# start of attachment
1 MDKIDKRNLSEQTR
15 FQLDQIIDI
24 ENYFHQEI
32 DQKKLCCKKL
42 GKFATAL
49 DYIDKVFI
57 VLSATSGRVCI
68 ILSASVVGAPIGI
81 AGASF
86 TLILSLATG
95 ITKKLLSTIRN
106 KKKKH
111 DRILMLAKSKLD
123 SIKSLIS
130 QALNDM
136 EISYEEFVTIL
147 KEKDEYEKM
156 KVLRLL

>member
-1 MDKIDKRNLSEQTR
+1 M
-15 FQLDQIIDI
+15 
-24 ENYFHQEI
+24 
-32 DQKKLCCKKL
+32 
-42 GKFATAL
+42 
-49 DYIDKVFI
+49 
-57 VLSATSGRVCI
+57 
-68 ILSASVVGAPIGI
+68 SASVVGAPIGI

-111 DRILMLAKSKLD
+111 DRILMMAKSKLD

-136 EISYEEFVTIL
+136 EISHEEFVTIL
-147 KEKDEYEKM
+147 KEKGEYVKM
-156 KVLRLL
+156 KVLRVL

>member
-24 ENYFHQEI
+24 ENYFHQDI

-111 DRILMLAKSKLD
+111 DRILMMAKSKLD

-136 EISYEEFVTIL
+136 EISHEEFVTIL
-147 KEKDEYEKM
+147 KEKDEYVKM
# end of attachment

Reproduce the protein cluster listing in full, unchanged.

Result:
1 MDKIDKRNLSEQTR
15 FQLDQIIDI
24 ENYFHQEI
32 DQKKLCCKKL
42 GKFATAL
49 DYIDKVFI
57 VLSATSGRVCI
68 ILSASVVGAPIGI
81 AGASF
86 TLILSLATG
95 ITKKLLSTIRN
106 KKKKH
111 DRILMLAKSKLD
123 SIKSLIS
130 QALNDM
136 EISYEEFVTIL
147 KEKDEYEKM
156 KVLRLL

>member
-1 MDKIDKRNLSEQTR
+1 M
-15 FQLDQIIDI
+15 
-24 ENYFHQEI
+24 
-32 DQKKLCCKKL
+32 
-42 GKFATAL
+42 
-49 DYIDKVFI
+49 
-57 VLSATSGRVCI
+57 
-68 ILSASVVGAPIGI
+68 SASVVGAPIGI

-111 DRILMLAKSKLD
+111 DRILMMAKSKLD

-136 EISYEEFVTIL
+136 EISHEEFVTIL
-147 KEKDEYEKM
+147 KEKGEYVKM
-156 KVLRLL
+156 KVLRVL

>member
-24 ENYFHQEI
+24 ENYFHQDI

-111 DRILMLAKSKLD
+111 DRILMMAKSKLD

-136 EISYEEFVTIL
+136 EISHEEFVTIL
-147 KEKDEYEKM
+147 KEKDEYVKM